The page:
CCNS Exam Requirement Changes Tied to State Approvals
In an effort to assist state boards of nursing to determine the status of AACN Certification Corporation as an acceptable certifying agency, the corporation’s Board of Directors has moved to clarify the educational requirements and application review process for the CCNS credential for clinical nurse specialists (CNS) in acute and critical care.
The board is committed to achieving recognition of AACN Certification Corporation as an accepted accrediting agency for certification of acute and critical care CNSs in states that authorize this category of advanced practice registered nursing. In evaluating an accrediting agency, boards of nursing often look for specific language to assure them that certain criteria are met.
For example, they check to determine whether the national certifying body has educational requirements that are consistent with the requirements of their state’s administrative rules, as well as an application process and credential review that includes documentation that the applicant’s theoretical education and clinical practice are both in the advanced nursing practice category being certified.
Based on the states’ preference for uniform wording, the CCNS examination educational eligibility requirement statement has been changed from “a master’s degree in nursing” to “a master’s degree in nursing from an accredited program, with evidence of CNS theory and clinical concentration in the care of the patient who is acutely or critically ill.”
To further clarify the use of the word “accredited” and to promote consistency among AACN Certification Corporation’s advanced practice examinations, the application will contain the statement regarding program accreditation that is used in the acute care nurse practitioner (ACNP) exam booklet. The statement reads: “The degree must have been awarded from an institution of higher learning accredited by a nationally recognized regional accrediting body.”
The AACN Certification Corporation Board also approved initiation of a change in the CCNS examination application process to include a requirement for transcript review and approval. This change is designed to more closely reflect the corporation’s conformity with model language that requires the national certifying body to have an application process and credential review that includes verification of the applicant’s theoretical and clinical education in the advanced nursing practice category that is being certified.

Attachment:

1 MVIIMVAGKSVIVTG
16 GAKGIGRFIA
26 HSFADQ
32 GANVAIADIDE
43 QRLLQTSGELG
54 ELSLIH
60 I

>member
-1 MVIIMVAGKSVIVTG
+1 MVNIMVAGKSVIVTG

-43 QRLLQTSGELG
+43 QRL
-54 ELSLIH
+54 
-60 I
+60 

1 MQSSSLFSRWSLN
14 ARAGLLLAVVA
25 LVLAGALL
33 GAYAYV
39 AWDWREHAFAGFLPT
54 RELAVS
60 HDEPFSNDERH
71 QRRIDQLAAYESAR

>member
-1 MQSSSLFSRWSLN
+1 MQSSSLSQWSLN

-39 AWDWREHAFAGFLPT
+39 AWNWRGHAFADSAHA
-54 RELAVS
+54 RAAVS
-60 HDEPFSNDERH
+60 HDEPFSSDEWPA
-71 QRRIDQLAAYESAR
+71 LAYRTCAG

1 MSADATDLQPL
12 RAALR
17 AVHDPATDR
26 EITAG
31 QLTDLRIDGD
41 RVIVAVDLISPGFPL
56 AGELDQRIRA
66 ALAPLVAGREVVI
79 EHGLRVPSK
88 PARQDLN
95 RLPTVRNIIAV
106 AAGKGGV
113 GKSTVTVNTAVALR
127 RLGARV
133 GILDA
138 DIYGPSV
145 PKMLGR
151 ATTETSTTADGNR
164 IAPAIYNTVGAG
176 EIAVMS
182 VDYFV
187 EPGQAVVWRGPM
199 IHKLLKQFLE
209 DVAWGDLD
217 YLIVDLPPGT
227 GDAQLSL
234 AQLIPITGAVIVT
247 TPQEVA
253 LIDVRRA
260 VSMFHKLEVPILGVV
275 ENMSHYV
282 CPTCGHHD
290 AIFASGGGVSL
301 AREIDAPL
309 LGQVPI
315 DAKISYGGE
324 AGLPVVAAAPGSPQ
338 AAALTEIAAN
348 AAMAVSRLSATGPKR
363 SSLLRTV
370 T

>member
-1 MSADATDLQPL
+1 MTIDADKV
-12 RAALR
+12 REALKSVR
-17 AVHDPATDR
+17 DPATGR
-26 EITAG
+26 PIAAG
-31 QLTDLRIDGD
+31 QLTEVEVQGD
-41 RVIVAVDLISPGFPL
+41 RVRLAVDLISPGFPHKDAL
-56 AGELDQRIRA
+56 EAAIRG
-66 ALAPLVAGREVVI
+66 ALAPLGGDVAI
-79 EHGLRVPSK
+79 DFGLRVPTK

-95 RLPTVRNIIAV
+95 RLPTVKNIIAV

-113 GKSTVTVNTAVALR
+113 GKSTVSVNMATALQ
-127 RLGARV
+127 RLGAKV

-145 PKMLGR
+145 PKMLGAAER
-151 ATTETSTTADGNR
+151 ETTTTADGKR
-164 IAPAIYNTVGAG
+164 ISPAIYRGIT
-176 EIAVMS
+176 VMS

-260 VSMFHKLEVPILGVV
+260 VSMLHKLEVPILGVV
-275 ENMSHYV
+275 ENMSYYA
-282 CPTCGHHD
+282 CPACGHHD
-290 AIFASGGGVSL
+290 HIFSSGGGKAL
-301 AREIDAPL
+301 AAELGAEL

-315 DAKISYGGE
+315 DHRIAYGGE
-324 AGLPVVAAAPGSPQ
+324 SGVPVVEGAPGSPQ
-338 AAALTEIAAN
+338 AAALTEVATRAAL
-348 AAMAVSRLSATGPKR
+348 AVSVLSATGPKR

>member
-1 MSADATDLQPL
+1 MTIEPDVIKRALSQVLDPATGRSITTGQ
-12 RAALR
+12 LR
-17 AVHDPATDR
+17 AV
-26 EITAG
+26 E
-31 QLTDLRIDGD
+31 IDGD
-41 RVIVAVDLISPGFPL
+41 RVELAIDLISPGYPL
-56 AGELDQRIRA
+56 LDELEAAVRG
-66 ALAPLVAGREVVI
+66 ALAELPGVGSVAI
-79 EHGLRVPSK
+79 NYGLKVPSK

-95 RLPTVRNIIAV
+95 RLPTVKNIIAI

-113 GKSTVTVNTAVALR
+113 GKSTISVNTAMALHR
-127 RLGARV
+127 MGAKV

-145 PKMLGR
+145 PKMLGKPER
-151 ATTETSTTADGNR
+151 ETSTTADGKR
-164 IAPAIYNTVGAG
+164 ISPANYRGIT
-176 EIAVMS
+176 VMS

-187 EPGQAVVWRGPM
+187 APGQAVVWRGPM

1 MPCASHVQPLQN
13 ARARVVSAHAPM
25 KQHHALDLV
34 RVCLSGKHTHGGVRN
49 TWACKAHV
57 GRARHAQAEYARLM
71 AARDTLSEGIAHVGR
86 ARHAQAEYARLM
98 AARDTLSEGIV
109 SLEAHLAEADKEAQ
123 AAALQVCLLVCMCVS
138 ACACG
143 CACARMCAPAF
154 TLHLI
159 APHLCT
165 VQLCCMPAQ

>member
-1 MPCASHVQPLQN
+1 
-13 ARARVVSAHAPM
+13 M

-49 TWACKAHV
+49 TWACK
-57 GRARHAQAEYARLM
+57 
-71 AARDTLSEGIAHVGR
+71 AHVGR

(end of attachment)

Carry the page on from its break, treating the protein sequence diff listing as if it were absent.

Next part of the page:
If you have questions about these clarifications, contact AACN Certification Corporation at (800) 394-5995, ext. 244.
CCRN Overcame Nerves in Pursuit of Achievement
Editor’s note: Taking a nursing certification exam can be intimidating for many, though the personal satisfaction of successfully passing an exam is rewarding. Following is an account of the experience of one newly certified CCRN as she prepared for and completed the computer-based CCRN adult exam.
By Pamela McGill, RN, ADN, CCRN
In my 17 years as an RN, I have floated to most areas. However, my specialty is critical care, where I can apply the knowledge that I have acquired to critical situations where problem solving and intuition play a key role in patient care and outcomes.
Longing to add the prestigious CCRN credential to my RN and ADN, I decided the time had come to demonstrate my knowledge.
I first had to overcome some mental obstacles. I had not only heard that the exam is difficult, but also that most CCRNs have at least a bachelor’s degree. Also, I knew of one nurse who had failed to pass the exam after three tries. Deciding to ignore these negative, self-defeating thoughts, I began building on the knowledge I
knew I had.